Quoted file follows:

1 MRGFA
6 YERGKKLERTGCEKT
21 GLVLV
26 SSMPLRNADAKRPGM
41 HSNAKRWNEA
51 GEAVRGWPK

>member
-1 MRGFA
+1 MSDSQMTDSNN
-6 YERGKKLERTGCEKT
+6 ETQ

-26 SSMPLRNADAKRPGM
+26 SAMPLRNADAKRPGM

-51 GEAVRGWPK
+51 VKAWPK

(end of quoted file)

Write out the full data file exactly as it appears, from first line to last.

1 MRGFA
6 YERGKKLERTGCEKT
21 GLVLV
26 SSMPLRNADAKRPGM
41 HSNAKRWNEA
51 GEAVRGWPK

>member
-1 MRGFA
+1 MSDSQMTDSNN
-6 YERGKKLERTGCEKT
+6 ETQ

-26 SSMPLRNADAKRPGM
+26 SAMPLRNADAKRPGM

-51 GEAVRGWPK
+51 VKAWPK